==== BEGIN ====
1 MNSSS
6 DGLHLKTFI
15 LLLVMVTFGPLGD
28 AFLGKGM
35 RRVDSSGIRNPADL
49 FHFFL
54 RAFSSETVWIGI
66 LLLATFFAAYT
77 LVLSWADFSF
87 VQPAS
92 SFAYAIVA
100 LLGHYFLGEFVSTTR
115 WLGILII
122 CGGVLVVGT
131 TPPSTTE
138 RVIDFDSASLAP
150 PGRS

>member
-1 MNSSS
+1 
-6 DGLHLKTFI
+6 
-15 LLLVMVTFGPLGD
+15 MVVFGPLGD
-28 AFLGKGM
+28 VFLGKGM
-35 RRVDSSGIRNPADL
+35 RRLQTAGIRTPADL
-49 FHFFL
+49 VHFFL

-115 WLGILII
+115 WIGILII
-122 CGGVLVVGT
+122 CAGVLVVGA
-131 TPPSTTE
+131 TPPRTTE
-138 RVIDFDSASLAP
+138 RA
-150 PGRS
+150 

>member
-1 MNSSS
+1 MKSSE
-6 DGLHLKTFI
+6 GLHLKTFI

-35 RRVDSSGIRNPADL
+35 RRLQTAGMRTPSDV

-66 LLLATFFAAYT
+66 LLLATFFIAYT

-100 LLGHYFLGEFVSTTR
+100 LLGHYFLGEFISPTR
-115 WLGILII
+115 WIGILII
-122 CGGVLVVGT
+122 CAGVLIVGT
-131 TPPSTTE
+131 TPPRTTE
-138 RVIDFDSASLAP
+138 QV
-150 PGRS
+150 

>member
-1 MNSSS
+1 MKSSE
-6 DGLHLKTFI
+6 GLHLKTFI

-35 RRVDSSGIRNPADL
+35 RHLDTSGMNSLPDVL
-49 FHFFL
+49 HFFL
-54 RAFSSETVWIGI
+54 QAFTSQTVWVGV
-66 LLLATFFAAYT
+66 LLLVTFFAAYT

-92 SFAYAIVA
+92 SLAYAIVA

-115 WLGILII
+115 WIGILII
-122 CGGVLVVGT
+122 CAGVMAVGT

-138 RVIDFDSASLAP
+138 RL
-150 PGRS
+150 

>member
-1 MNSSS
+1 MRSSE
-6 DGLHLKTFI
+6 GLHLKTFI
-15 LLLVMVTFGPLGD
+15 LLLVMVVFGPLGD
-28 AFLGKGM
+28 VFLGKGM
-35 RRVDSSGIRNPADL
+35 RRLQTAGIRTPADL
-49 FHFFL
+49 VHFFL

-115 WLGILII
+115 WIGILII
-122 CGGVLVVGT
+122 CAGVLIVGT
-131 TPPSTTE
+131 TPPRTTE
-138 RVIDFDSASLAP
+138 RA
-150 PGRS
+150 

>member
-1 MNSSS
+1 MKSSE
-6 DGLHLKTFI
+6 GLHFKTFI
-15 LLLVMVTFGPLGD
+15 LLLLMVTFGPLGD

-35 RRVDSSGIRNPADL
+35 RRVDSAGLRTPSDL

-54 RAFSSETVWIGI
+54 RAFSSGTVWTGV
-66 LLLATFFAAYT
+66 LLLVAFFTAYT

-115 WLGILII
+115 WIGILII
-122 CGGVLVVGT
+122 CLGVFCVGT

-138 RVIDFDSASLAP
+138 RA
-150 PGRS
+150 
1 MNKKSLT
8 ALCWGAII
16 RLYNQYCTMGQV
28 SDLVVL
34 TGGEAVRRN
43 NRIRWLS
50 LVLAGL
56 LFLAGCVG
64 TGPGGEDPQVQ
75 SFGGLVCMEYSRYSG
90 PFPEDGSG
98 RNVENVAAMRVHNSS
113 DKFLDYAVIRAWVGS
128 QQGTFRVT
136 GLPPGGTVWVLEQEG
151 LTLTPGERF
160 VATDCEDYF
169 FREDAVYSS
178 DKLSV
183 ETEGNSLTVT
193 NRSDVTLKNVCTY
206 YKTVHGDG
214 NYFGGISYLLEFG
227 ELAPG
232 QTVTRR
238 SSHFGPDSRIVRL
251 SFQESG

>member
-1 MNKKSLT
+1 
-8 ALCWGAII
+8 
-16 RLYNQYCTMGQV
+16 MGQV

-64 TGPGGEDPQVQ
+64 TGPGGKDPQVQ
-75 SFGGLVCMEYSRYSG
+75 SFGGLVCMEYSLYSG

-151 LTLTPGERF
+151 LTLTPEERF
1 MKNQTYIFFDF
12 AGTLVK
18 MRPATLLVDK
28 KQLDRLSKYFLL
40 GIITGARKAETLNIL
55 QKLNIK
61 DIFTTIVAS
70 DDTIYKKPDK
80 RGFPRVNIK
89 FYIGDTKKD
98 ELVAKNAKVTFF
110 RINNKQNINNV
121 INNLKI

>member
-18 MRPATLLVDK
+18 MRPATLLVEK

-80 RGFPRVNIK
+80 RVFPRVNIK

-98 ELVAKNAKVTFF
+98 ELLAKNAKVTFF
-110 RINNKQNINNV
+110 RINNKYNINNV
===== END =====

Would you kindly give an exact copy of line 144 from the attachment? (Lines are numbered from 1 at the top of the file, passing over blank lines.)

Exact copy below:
151 LTLTPGERF